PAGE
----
Undergraduate Course Catalog 2008-2009
College of Liberal Arts
Chairperson: Stephen P. Reyna
Professor: Joe L.P. Lugalla, Stephen P. Reyna, Nina Glick Schiller
Associate Professor: Justus M. Ogembo, Robin E. Sheriff, Deborah Winslow
Assistant Professor: Meghan C.L. Howey, William A. Saturno
Lecturer: Veronica Davidov, Todd J. French, Teresa P. Raczek
Anthropology asks the question: What does it mean to be human? We answer this fundamental query with a global perspective on the human condition as students explore both the similarity and diversity of human experience. Through courses that cover a wide range of societies throughout the world, we investigate the human condition, past and present. Introductory courses provide an overview of the fields of anthropology: social and cultural anthropology, archeology, physical anthropology and linguistics. More advanced courses provide the opportunity for students to pursue intensive study of particular topics in cross-cultural perspective. The department emphasizes critical thinking and writing skills and encourages close faculty/student contact in seminar courses and at the upper level. Students, in consultation with their academic adviser, have the opportunity to take courses in other departments that complement specific foci in anthropology.
At this time of increasing globalization, anthropology provides students with a broad overview of diverse peoples and cultures. Majors are therefore well-prepared to live in a rapidly changing world. The major both prepares students for graduate-level studies and serves as a foundation for a wide range of careers. With backgrounds in anthropology, our students become teachers, social workers, public policy experts, forensic investigators, health practitioners, primatologists, international business executives, and community and economic development specialists, as well as pursuing various other careers.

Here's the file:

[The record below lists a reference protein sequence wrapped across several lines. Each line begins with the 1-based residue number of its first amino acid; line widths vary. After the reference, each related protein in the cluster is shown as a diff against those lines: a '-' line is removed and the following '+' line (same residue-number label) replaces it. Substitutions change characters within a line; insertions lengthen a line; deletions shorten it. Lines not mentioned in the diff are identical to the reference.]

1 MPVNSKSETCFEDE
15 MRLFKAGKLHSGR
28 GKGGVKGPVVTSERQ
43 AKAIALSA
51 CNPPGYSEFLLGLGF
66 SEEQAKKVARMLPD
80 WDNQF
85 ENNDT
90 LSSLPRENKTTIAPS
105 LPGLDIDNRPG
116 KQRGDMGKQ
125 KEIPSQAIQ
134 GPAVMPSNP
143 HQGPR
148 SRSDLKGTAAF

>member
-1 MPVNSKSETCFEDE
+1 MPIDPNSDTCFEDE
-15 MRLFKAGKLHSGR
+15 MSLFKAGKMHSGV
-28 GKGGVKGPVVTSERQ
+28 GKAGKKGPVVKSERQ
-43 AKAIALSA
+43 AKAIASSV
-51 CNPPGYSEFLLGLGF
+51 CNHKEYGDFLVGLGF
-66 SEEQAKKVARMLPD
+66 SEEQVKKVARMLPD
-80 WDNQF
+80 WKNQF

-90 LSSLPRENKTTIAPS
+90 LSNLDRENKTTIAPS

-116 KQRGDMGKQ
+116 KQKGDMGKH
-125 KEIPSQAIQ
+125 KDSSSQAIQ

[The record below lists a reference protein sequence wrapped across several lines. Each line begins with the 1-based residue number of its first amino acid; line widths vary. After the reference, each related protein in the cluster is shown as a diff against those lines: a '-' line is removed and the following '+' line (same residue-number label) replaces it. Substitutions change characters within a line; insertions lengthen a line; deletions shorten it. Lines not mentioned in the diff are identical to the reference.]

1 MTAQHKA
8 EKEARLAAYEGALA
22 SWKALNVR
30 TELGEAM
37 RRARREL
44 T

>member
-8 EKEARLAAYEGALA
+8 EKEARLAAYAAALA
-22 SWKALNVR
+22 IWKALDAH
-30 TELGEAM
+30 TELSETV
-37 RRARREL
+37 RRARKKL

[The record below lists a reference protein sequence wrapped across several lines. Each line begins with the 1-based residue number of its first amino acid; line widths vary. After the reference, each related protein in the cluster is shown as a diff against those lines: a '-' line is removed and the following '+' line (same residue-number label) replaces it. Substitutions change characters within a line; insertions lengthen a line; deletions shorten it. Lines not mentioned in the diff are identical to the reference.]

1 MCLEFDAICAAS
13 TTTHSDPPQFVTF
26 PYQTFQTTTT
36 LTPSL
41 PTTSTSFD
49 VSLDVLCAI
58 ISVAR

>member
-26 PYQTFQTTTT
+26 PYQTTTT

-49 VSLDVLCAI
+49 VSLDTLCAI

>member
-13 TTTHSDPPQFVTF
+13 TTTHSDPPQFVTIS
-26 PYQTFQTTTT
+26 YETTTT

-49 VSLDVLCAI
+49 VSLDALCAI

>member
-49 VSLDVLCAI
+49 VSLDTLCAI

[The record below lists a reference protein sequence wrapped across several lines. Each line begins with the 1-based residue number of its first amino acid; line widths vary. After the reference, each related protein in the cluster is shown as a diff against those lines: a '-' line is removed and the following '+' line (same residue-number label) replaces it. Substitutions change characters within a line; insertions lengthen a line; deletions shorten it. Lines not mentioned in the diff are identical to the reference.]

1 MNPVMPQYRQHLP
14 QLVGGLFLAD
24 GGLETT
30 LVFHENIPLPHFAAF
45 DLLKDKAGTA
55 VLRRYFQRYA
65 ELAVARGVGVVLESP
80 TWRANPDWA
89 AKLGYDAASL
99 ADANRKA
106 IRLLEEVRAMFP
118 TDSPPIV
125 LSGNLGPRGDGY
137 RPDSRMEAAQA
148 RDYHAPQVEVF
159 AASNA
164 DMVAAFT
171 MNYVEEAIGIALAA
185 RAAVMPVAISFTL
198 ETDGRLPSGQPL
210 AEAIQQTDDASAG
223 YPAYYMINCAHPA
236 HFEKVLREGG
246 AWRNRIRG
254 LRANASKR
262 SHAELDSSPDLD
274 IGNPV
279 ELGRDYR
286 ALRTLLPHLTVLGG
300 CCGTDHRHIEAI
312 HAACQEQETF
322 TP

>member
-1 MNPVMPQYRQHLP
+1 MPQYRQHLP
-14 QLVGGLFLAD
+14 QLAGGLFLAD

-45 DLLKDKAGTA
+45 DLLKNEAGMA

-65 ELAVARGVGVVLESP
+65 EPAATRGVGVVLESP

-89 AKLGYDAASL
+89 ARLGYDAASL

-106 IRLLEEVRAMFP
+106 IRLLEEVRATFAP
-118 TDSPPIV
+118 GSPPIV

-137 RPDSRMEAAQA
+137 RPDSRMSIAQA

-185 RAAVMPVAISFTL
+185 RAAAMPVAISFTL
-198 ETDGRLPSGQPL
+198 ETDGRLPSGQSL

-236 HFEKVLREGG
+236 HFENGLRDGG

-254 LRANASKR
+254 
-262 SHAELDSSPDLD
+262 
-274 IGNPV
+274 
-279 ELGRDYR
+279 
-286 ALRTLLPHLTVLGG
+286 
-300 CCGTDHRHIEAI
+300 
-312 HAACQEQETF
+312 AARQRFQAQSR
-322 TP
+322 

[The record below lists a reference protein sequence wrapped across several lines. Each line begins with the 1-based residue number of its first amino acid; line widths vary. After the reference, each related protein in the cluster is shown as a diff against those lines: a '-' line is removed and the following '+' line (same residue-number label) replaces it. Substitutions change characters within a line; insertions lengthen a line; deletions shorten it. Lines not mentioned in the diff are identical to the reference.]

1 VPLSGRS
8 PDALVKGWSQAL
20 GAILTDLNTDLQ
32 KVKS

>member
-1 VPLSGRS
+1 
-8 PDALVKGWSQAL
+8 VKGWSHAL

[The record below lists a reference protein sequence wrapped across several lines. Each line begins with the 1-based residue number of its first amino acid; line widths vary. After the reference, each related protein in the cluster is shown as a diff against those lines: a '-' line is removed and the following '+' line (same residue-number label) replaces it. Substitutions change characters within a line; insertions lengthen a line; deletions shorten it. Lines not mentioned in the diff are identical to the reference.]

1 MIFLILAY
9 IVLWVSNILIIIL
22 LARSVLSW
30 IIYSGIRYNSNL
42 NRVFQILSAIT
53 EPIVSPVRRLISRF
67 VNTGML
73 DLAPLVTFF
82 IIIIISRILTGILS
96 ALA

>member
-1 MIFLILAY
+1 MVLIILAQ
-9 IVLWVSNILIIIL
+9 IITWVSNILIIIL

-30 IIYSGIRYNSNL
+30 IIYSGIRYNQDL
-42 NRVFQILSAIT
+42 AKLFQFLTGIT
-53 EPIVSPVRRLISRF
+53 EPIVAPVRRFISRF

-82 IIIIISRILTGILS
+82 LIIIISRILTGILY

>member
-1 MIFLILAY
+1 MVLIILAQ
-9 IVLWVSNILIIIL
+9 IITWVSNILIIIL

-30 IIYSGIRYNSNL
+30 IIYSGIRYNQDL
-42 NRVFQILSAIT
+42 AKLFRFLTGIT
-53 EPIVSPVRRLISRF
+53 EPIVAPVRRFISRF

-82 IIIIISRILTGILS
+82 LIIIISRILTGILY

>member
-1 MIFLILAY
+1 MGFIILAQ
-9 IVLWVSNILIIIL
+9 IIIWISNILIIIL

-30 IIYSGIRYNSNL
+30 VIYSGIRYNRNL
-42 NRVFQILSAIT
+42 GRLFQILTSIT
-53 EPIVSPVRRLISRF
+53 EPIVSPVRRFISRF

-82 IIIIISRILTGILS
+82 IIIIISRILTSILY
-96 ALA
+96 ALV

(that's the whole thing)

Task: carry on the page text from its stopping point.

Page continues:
Majors must complete a minimum of 40 credits in anthropology with grades of C or better and in accordance with the following requirements:
ANTH 412 or 415
2 additional courses numbered below 599 (of which 1 must focus on a specific geographical area)
4 additional courses numbered 600 or above (of which 2 must be in designated seminar format, one seminar at the 700-level)
ANTH 411 may not be applied toward the requirements for the major.
American Sign Language may not be applied toward the foreign language requirement.
Honors in major and senior thesis options are available.
Students who declare a major in anthropology are expected to make steady progress towards fulfillment of major requirements. Normally, this means taking at least one anthropology course per semester until all of the requirements have been met. A student who has fulfilled most of the major requirements may request an exception to this policy from their adviser.
Students wishing to major in anthropology should consult with the anthropology chairperson.
The anthropology minor consists of 20 credits in anthropology courses with a C or better at least one of which must be numbered above 600.